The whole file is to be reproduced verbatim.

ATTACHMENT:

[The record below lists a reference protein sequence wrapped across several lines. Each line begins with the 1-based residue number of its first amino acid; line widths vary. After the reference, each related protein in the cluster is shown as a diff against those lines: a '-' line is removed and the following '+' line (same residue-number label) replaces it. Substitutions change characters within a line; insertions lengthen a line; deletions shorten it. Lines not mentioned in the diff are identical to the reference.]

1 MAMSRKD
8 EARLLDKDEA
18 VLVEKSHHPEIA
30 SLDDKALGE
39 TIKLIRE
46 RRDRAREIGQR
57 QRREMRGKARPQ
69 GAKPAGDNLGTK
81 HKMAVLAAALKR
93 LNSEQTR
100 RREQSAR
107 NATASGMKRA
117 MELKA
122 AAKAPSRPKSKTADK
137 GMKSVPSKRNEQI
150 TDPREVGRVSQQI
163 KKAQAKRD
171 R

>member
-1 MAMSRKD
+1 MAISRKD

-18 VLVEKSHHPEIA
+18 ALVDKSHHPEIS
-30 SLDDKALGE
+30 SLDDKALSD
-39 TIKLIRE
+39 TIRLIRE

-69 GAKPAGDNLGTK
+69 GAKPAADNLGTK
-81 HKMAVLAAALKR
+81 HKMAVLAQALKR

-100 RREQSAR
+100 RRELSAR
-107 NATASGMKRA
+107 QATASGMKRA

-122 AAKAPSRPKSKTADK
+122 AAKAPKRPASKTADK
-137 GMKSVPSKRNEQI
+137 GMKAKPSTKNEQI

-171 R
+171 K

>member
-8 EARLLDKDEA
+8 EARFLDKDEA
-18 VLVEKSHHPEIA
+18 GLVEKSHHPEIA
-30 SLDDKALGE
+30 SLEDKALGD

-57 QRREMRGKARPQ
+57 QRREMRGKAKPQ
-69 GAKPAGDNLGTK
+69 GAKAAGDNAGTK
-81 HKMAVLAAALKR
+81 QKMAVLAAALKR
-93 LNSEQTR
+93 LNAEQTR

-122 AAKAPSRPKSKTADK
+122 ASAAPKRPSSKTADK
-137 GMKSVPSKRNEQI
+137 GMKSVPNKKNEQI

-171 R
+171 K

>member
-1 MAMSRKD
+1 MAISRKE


[The record below lists a reference protein sequence wrapped across several lines. Each line begins with the 1-based residue number of its first amino acid; line widths vary. After the reference, each related protein in the cluster is shown as a diff against those lines: a '-' line is removed and the following '+' line (same residue-number label) replaces it. Substitutions change characters within a line; insertions lengthen a line; deletions shorten it. Lines not mentioned in the diff are identical to the reference.]

1 MAMSRKD
8 EARLLDKDEA
18 VLVEKSHHPEIA
30 SLDDKALGE
39 TIKLIRE
46 RRDRAREIGQR
57 QRREMRGKARPQ
69 GAKPAGDNLGTK
81 HKMAVLAAALKR
93 LNSEQTR
100 RREQSAR
107 NATASGMKRA
117 MELKA
122 AAKAPSRPKSKTADK
137 GMKSVPSKRNEQI
150 TDPREVGRVSQQI
163 KKAQAKRD
171 R

>member
-1 MAMSRKD
+1 MAISRKD

-18 VLVEKSHHPEIA
+18 ALVDKSHHPEIS
-30 SLDDKALGE
+30 SLDDKALSD
-39 TIKLIRE
+39 TIRLIRE

-69 GAKPAGDNLGTK
+69 GAKPAADNLGTK
-81 HKMAVLAAALKR
+81 HKMAVLAQALKR

-100 RREQSAR
+100 RRELSAR
-107 NATASGMKRA
+107 QATASGMKRA

-122 AAKAPSRPKSKTADK
+122 AAKAPKRPASKTADK
-137 GMKSVPSKRNEQI
+137 GMKAKPSTKNEQI

-171 R
+171 K

>member
-8 EARLLDKDEA
+8 EARFLDKDEA
-18 VLVEKSHHPEIA
+18 GLVEKSHHPEIA
-30 SLDDKALGE
+30 SLEDKALGD

-57 QRREMRGKARPQ
+57 QRREMRGKAKPQ
-69 GAKPAGDNLGTK
+69 GAKAAGDNAGTK
-81 HKMAVLAAALKR
+81 QKMAVLAAALKR
-93 LNSEQTR
+93 LNAEQTR

-122 AAKAPSRPKSKTADK
+122 ASAAPKRPSSKTADK
-137 GMKSVPSKRNEQI
+137 GMKSVPNKKNEQI

-171 R
+171 K

>member
-1 MAMSRKD
+1 MAISRKE